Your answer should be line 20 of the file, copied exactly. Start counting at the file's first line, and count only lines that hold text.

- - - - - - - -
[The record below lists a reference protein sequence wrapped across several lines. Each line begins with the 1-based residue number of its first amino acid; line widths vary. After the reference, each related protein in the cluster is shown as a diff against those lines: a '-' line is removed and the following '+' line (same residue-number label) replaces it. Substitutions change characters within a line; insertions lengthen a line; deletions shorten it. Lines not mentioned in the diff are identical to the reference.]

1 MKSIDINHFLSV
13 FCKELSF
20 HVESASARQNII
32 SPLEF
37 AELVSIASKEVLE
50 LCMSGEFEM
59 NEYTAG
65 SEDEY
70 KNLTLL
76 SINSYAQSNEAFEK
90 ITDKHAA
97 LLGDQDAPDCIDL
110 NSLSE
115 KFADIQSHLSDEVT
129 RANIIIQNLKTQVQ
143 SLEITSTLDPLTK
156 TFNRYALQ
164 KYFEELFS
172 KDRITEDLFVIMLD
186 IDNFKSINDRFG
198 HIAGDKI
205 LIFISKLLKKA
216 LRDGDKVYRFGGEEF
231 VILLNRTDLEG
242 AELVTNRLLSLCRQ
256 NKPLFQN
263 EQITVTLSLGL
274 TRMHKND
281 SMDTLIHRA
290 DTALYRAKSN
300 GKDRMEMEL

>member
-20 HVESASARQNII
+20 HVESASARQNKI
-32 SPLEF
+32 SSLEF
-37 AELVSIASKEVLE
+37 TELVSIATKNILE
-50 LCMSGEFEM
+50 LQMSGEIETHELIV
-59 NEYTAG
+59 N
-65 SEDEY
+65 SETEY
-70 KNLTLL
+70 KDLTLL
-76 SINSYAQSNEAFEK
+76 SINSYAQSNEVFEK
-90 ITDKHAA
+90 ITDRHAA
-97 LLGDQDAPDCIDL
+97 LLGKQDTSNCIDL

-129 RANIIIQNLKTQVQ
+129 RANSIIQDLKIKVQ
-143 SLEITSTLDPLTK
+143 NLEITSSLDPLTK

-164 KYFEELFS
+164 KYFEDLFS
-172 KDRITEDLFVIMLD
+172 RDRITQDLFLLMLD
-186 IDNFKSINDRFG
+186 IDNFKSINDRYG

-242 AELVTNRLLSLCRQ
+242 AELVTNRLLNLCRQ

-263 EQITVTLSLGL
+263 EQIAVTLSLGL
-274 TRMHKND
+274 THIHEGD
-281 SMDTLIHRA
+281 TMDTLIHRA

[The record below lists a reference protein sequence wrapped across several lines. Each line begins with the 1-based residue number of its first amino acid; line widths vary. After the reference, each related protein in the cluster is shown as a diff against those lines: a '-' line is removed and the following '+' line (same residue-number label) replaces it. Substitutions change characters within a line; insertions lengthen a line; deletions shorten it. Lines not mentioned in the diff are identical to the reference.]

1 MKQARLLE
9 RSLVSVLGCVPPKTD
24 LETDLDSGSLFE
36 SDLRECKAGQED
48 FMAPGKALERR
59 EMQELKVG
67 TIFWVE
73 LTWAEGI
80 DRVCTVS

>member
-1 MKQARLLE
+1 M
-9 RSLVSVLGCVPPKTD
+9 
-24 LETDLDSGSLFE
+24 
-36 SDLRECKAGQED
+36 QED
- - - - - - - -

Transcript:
172 KDRITEDLFVIMLD